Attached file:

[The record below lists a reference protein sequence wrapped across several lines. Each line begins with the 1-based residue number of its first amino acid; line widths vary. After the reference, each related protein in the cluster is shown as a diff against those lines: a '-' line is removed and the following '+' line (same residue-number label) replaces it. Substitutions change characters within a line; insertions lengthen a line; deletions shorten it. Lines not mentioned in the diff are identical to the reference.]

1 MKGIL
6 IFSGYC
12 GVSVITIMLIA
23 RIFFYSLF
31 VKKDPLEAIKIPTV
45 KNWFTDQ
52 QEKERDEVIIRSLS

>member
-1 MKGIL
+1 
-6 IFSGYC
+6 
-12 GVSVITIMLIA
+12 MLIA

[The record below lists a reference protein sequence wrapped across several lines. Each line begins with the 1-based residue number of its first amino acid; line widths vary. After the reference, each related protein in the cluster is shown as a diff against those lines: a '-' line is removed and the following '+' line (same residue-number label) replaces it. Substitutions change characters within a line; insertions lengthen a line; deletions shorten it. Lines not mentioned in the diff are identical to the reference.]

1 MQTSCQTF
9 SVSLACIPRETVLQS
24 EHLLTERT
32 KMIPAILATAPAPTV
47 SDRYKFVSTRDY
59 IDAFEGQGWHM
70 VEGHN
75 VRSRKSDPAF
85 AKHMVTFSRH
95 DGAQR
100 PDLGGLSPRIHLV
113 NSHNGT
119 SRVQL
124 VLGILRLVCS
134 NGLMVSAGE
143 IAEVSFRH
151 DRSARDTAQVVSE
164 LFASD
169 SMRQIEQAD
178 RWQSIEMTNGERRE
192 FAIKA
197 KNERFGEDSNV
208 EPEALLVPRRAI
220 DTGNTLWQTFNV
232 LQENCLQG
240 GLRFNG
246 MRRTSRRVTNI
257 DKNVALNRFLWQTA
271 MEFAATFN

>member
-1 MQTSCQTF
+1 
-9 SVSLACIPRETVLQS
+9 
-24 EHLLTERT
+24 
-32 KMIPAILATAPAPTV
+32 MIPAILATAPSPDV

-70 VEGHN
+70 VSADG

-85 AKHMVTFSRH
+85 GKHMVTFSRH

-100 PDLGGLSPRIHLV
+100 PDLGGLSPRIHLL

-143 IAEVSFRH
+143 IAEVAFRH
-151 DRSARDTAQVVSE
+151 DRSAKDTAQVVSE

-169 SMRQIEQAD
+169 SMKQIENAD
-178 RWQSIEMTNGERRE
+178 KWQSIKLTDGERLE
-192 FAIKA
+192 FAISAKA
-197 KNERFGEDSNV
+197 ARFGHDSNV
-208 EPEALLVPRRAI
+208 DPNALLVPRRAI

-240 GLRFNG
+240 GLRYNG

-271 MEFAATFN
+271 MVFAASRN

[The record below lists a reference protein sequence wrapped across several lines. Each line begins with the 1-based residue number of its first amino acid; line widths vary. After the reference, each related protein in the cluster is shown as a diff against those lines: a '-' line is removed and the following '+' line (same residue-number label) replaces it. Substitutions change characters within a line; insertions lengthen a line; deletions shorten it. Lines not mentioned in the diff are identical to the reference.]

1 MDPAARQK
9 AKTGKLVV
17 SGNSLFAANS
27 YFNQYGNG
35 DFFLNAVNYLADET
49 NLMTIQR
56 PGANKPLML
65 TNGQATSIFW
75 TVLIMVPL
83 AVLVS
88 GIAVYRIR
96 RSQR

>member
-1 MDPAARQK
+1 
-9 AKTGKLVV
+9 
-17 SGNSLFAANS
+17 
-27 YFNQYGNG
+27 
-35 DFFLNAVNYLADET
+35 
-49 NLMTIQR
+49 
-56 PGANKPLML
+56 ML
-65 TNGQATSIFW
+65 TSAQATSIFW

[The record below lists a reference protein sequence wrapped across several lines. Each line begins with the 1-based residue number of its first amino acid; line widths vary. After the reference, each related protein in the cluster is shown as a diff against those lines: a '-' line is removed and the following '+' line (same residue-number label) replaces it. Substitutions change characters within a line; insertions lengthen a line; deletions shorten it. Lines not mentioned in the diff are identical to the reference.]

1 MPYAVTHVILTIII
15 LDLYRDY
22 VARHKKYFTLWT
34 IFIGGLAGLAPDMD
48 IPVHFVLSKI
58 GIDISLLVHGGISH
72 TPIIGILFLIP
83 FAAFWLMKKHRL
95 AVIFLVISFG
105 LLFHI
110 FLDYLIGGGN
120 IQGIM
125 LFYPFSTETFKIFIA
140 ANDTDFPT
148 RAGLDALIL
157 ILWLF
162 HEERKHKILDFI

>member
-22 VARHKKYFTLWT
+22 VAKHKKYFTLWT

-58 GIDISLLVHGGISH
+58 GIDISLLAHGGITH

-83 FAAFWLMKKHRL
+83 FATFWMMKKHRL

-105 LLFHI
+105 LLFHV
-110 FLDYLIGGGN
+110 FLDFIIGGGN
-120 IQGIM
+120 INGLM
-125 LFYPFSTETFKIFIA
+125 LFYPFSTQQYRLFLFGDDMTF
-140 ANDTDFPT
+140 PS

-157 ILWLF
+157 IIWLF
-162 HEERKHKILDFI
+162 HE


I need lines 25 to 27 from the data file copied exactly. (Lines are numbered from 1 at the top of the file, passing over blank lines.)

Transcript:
85 AKHMVTFSRH
95 DGAQR
100 PDLGGLSPRIHLV